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Doug Peterson has been an NRCS employee for over 28 years. He started his career as a Soil Scientist.  He has been a District Conservationist in both a grassland based county in south Missouri and a large cropland county in north Missouri. Currently he is a Regional Soil Health Specialist teaching NRCS staff and producers around the mid-west about soil health, how it impacts virtually all natural resource processes, and what type of management it will take to effectively improve our soils health and productivity. He attended college at Missouri Western State University graduating in 1986 with a B.S. degree in Agriculture with an emphasis in Economics and Agronomy.


berger head shot Steve Berger has used no-till and cover crops to reduce erosion and improve soil health on their 2,200 acre grain and livestock farm in Southeast Iowa. They plant cereal rye cover crop on all of their acres in the fall and then terminate them at planting time for both corn and soybeans .
Something is always growing in their fields whether it is a cash crop or cover crop. We don't just want to maintain but build and improve soil quality. We're doing just that slowly now with cover crops, long term no-till and manure from their 15,000 head farrow-to-finish swine operation. The 38 year veteran of no-till has a lot of experience using residue management and row crop production while developing a microbial system improving soil quality.
lehman head shot Dr. Mike Lehman is a soil microbiologist with the USDA-ARS North Central Agricultural Research Laboratory in Brookings, South Dakota. His research documents the effect of agricultural management practices including crop diversity, cover cropping, and residue management on soil microbial populations and processes.
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Dr. Richard M. Cruse is a Professor of Soil Science in the Department of Agronomy at Iowa State University and also the Director of the Iowa Water Center. Rick received his BS degree from Iowa State University and his MS and PhD degrees from the University of Minnesota. His research, teaching and extension responsibilities are focused on soil management. He is a fellow of the American Society of Agronomy and the Soil Science Society of America, and is a past-President of the US National Institutes for Water Resources.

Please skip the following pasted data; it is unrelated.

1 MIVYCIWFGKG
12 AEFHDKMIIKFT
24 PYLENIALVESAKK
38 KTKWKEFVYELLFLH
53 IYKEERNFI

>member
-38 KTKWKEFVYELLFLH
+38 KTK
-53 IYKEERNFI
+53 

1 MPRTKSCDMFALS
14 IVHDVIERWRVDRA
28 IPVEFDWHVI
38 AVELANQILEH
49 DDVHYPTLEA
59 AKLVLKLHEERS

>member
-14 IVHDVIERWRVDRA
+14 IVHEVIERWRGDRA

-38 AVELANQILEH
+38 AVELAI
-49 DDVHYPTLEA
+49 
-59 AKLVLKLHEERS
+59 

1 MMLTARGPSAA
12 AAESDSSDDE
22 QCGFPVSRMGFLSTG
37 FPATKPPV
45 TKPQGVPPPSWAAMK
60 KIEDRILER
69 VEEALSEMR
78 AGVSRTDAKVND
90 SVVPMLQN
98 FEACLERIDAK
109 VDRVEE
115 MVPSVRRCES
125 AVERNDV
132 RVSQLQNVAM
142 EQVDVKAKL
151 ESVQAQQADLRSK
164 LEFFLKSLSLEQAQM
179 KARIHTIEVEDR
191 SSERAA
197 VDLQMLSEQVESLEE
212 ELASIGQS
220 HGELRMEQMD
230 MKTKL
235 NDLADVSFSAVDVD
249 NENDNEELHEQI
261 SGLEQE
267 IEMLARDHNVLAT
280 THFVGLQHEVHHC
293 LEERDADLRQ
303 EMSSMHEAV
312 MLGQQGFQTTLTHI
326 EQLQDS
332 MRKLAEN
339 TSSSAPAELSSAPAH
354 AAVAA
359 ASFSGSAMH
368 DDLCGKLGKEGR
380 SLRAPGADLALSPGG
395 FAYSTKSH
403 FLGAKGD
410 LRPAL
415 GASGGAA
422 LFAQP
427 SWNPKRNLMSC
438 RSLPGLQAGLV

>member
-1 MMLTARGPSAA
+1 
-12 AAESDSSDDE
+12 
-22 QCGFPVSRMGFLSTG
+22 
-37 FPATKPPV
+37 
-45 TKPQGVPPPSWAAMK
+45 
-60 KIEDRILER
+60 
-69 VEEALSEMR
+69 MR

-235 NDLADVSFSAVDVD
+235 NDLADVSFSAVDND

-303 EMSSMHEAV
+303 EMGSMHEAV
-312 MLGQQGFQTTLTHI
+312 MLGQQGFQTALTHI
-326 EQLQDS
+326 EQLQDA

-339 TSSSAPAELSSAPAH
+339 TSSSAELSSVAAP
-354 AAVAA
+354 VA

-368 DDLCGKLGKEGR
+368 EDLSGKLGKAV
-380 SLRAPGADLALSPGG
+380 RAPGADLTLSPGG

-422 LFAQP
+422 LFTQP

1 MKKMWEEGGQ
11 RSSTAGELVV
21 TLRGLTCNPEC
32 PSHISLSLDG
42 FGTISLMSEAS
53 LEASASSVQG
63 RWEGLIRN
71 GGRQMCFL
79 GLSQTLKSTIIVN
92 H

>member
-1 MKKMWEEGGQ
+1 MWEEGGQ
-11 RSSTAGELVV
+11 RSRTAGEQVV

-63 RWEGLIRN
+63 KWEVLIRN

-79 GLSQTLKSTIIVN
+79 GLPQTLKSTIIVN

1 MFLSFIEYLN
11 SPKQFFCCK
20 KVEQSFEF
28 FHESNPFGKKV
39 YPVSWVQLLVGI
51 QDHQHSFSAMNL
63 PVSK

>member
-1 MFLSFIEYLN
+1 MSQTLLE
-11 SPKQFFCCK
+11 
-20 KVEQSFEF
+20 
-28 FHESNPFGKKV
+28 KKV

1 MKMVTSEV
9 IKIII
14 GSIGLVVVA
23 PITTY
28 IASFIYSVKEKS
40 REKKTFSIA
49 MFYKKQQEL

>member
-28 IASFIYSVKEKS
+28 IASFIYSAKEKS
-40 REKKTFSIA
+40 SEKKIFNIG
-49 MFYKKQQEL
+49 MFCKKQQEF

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Mahdi Al-Kaisi is a Professor and extension soil management/environment specialist at the Agronomy Department at Iowa State University. He provides statewide leadership for extension soil management education programs in Iowa in the area of tillage, cropping rotation, and residue management. His research focuses on the effect of cropping systems, tillage systems, and crop residue management on productivity, soil health, soil carbon dynamics, and greenhouse gas emissions. His research and extension programs designed to provide research-based educational information to clienteles that include farmers, agronomists, crop advisors, agencies, and agribusiness. This information is provided through refereed journal articles, extension bulletins, website, newsletter articles, and printed and online press.

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Rick Bednarek has served as the State Soil Scientist in Iowa for the Natural Resources Conservation Service since 2011. Rick has statewide responsibility for the Soil Health and Technical Soil Services Programs. He received a Bachelor's degree in soil science from the University of Wisconsin–River Falls in 1983 and started his career with NRCS in 1987. Rick began his soil scientist career as a county soil scientist in McDonough County, Illinois, in 1985. In 1987, he joined the Soil Conservation Service in Minnesota as a soil scientist and later as project leader and area soils specialist. In 1999, he became the Resource Soil Scientist in Atlantic, Iowa. Then in 2007, he went to the South Dakota State Office as Soil Quality Specialist and later as Assistant State Soil Scientist.

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Dr. J. Gordon Arbuckle Jr. is associate professor and extension sociologist at Iowa State University. His research and extension efforts focus on improving the environmental and social performance of agricultural systems. His primary area of interest is drivers of farmer and agricultural stakeholder decision making and action related to soil and water quality.